1. They would have to pay me to spend 7 nights on an NCL Quebec to Boston. It could not be advertised cheaply enough. Value is always personal. Glad you enjoyed it.

  8. so many people these days are ditherers. Look at public servants. In there jobs they can never make decisions & so it’s the same in real life.
    Most travel products are completely perishable. That empty airline seat is completely worthless to everyone (buyer & seller) once that doors closes.
    On most online websites, you get up to 20 mins to pay for a flight.
    Sellers want to generate sales, so in this current economy everywhere, there will always be deals, however, airlines have realised they have much better having time sensitive earlybird deals, rather than last minute deals due to poor yield management.
    Last minute sales encourage people to wait & wait & wait & by that time they’ve missed all the earlybird deals & many don’t end up going anywhere.

  9. I learned a long time ago not to ask others what they paid for the same trip, hotel room, etc. that I’m taking. If I was happy with the price then I’m happy with the price and I don’t care what somebody else paid. I agree with others who have said that this person appears he is more concerned with the deal than with the trip.

  10. whatever this passenger paid, I am charged TWICE as much because i prefer to travel solo….or a few cruise lines will find me a STRANGER to share with to save money… When will someone challenge the industry on this policy or the 2 for 1 pricing that they refuse to sell solo clients.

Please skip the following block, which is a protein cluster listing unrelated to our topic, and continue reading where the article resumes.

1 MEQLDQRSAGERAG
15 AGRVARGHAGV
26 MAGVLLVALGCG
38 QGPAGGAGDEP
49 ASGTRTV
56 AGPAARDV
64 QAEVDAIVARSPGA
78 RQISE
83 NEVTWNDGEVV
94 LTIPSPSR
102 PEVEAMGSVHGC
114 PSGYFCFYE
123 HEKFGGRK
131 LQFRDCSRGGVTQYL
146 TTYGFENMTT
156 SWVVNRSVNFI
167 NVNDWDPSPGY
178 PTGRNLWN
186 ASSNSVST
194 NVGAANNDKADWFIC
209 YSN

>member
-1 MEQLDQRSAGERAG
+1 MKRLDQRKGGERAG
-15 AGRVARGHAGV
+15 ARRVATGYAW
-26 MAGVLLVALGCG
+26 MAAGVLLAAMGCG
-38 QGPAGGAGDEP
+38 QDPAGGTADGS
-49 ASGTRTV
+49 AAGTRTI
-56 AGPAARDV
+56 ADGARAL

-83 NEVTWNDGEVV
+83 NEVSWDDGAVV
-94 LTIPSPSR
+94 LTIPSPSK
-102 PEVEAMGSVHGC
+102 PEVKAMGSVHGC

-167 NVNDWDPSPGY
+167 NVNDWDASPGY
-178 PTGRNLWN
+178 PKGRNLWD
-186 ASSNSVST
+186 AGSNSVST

1. Because they SPLIT the cost of the trip over two people – which is why when you choose to travel solo, you need to pay for the complete room, cabin, etc.

      1. i understand that but on a 2 for 1 the ONLY get the price of one person……what other travel related services charge more for a solo:
        a bus, plane, train? to go out to eat? a ticket to a show? and on a cruise they claim the cabin crew is hurt by only 1/2 of the tips, then charge 200% on tips!

        1. We booked a grand suite on Adventure of the Seas (southern Caribbean) during the recent RCI BOGOHO cruise sale. We saved a ton! The grand suite would be over $4k for the two of us and we booked if for $2500 and received an additional $110 discount because we’re platinum Crown & Anchor members.

          I always do my homework before booking and do consider myself pretty cruise savvy and totally OCD about cruise research.

  11. Here’s another flash: they’re serving free lunch right in your parking lot. He should be equally upset with his travel agent. If you don’t know the value of what you’re buying, don’t make a flash decision. If a cruise is usually $3K pp and you want to get it nailed down at the flash price so you can book a good airfare or whatever, go for it.